I wanted to go to the March for Life on Friday. I really did. My husband and my older kids went to D.C. , and marched amongst probably hundreds of thousands of youth, rallying for the dignity of the unborn child. I’m missing the exhiliration and excitement of the March, the feeling of being a part of a tremendous movement that will one day put an end to history’s greatest atrocity, the legalization of abortion.
But sweet little Junior has had a rough past few weeks, as babies often do during the winter. Instead of Marching in the nation’s capital, I stayed at home playing peekaboo.
However, I thought I’d share this little pro-life story:
Forty-some years ago, my mom found out that she was pregnant with her third child. It should have been a joyful moment except for one thing: at the time she became pregnant, she was on radioactive iodine to treat her hypothyroidism.
According to NIH, RAI treatment during pregnancy can lead to fetal hypothyroidism, mental retardation and increased malignancy risk in the infant. When the doctor confirmed my mother’s pregnancy, he was afraid the baby would be born with serious birth defects that would severely compromise the baby’s and my parent’s quality of life. Such a life, he thought, was not worth living. So, instead of congratulating her, my mom’s doctor made an appointment for her to have the pregnancy terminated.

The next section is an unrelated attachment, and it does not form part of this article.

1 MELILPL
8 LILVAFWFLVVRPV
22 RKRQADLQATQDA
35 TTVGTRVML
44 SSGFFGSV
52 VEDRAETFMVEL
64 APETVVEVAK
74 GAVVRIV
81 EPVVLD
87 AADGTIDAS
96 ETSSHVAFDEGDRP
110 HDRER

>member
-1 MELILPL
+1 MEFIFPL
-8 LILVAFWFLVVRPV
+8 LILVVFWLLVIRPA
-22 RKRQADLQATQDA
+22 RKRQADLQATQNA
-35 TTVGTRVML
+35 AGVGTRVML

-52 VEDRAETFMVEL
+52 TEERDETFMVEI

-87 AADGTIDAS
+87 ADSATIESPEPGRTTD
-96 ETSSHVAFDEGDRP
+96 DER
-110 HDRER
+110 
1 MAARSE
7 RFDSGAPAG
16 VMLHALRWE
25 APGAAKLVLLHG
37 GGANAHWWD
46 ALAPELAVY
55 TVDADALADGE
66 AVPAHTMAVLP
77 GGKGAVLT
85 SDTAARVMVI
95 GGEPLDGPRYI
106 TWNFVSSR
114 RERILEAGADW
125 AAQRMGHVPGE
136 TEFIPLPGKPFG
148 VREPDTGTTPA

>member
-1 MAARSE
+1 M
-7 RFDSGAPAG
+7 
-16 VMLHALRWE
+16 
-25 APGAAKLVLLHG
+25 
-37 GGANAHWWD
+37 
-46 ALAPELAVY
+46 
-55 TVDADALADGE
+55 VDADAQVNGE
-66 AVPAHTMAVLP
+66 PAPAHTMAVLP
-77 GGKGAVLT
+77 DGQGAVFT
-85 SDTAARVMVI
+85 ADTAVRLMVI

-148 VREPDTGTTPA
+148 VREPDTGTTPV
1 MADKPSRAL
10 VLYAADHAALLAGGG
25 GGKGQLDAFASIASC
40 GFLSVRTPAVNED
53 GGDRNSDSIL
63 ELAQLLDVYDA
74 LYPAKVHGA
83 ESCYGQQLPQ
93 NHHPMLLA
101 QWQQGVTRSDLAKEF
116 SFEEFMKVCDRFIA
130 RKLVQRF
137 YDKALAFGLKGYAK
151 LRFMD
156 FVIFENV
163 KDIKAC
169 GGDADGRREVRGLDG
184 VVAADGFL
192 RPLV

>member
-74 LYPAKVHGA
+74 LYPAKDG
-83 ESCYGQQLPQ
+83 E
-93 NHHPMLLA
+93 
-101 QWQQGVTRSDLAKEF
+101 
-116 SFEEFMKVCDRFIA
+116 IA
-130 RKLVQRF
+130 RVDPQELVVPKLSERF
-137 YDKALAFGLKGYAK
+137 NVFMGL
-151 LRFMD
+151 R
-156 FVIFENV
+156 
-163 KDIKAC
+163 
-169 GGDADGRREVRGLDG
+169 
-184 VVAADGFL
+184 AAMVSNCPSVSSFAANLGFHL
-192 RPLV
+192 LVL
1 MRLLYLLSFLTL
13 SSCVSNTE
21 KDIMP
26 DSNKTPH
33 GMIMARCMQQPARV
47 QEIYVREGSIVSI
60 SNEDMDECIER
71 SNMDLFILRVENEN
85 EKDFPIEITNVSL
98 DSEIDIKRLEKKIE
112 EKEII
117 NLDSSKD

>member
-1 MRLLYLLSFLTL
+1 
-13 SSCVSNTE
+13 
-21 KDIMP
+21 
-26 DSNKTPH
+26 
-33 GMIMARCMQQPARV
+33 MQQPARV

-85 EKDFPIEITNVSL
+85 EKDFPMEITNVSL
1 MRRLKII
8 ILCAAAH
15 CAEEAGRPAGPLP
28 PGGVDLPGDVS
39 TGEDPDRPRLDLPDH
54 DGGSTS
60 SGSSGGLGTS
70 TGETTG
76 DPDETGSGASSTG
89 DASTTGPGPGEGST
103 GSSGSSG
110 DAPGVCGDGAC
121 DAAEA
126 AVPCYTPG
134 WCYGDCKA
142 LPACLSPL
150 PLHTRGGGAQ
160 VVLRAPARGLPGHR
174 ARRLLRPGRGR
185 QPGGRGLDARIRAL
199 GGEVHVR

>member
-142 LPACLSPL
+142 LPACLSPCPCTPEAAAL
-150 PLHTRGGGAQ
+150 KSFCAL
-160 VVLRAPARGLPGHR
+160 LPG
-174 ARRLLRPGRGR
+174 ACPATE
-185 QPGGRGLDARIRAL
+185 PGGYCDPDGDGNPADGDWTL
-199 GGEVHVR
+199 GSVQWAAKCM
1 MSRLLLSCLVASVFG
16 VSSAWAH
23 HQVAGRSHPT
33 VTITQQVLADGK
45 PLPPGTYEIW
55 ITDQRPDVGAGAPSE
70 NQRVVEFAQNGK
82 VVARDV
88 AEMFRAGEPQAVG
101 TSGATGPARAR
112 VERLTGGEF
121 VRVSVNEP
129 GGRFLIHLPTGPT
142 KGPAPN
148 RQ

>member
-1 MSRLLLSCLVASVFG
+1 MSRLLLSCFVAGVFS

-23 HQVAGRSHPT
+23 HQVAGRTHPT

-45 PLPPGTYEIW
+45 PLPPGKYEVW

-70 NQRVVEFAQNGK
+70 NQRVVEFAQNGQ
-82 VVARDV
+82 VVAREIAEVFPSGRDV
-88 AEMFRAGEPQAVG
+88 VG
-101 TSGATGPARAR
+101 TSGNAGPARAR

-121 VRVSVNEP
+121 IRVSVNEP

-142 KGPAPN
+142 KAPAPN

My Mom never went to that appointment. Instead, she and my Dad prayed and trusted and trusted and prayed. Several months later, my Mom gave birth to a baby girl. Contrary to the doctor’s expectations, my younger sister was born healthy and without any birth defects. Witness the power of prayer!
Later in childhood, my sister suffered from severe allergies and asthma, but that did not stop her from living a full life. Stubborn and scrappy, she played street hockey as a kid with the neighborhood boys. Later, she went to college and became an engineer. She travelled all over the world; she did volunteer work in Peru, (was crazy enough to climb Machu Pichu), walked across France and Spain on the Camino de Santiago, got a master’s degree at Cambridge, helped the Sisters of Charity in Calcutta at their orphanage for disabled children, and did development work in Malawi. Now she is married and a mom to four adorable boys. Not bad for someone whose life was expected to be “not worth living”. In fact, she’s had and still has a wonderful life by anyone’s standard.
A year-and-a-half ago, my sister found out that her youngest son has a rare genetic disease. It’s so rare that there isn’t even a name for it, much less a prognosis. Because of his hypotonia and developmental delays, the doctors are treating him as though he has Down Syndrome. But really, they don’t know what to expect. And you know what?
It’s okay that we don’t know what the future holds for him. (As if we do know with our “normal” kids.) It’s okay that he might not be as bright, athletic, or talented as his siblings. When God “deprives” in one way, He compensates in other ways. This little guy is the sweetest, most winsome charmer ever. You can’t help but love him when you meet him. And we know God has a plan for him. Whatever that plan is, it’s going to be great.
You never call tell how someone’s life is going to turn out. Life is full of surprises. Yet countless abortions are committed because parents and doctors are afraid of what a new life might bring. Afraid of that extra chromosone, afraid of financial burdens, afraid of future sufferings. There is so much fear and hopelessness in our world today. And that’s what we need to fight in order to build a culture of life. We need to inspire courage, hope, and joy. We need to let others see that even in suffering life is worth living.